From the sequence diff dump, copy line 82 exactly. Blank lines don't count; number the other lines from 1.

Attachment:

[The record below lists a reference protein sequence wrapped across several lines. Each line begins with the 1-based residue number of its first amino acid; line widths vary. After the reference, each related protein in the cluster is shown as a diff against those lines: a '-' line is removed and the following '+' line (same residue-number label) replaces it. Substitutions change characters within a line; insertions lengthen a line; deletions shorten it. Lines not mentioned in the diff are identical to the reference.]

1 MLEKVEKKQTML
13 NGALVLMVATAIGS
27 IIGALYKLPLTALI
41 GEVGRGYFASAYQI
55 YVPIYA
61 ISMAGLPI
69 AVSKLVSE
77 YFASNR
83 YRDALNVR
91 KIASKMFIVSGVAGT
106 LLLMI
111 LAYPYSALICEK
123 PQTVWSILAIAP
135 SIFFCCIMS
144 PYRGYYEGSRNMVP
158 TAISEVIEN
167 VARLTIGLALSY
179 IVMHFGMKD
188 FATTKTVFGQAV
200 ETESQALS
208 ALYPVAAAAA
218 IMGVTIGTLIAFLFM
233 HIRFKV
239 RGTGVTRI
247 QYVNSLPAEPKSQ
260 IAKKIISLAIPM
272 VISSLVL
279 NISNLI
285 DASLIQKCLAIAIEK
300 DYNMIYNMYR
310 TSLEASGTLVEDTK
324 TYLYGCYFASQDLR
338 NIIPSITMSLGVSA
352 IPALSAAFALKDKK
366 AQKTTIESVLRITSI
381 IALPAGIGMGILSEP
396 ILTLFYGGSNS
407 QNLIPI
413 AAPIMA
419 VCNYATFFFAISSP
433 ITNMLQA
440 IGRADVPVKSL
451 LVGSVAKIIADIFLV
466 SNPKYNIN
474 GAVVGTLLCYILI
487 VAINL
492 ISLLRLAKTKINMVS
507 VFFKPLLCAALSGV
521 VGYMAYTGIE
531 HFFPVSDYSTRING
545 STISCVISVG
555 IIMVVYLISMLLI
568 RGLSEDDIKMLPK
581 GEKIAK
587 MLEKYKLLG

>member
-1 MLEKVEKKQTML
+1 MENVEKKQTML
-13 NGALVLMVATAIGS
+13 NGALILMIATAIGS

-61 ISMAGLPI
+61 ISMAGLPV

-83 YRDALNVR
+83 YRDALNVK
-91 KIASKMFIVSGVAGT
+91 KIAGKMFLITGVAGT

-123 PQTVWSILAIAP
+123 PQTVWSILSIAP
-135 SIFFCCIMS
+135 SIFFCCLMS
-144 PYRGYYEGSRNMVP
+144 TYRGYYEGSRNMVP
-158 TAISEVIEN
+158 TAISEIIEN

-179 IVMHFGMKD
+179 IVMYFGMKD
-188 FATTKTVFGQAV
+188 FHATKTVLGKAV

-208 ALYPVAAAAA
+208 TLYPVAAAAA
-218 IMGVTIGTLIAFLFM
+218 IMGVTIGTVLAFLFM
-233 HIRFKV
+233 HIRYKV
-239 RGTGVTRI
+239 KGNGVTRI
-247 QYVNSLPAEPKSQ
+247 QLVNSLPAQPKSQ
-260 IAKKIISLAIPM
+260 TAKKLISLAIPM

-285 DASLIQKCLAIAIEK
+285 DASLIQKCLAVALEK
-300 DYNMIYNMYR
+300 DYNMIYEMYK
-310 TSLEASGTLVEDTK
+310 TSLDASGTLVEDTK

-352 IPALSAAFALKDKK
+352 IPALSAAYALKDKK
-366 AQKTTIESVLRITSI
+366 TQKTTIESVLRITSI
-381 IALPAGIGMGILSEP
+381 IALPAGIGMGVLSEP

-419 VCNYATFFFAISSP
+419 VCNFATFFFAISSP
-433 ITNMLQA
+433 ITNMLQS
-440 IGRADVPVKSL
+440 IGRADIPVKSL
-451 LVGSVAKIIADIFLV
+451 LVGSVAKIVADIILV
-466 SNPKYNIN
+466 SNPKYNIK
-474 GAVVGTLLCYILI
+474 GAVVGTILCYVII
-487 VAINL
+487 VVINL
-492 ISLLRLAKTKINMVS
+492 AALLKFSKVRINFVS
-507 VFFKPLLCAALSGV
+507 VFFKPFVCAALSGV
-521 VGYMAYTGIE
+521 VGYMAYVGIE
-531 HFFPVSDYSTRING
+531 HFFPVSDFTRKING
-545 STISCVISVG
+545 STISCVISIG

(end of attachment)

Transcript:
-218 IMGVTIGTLIAFLFM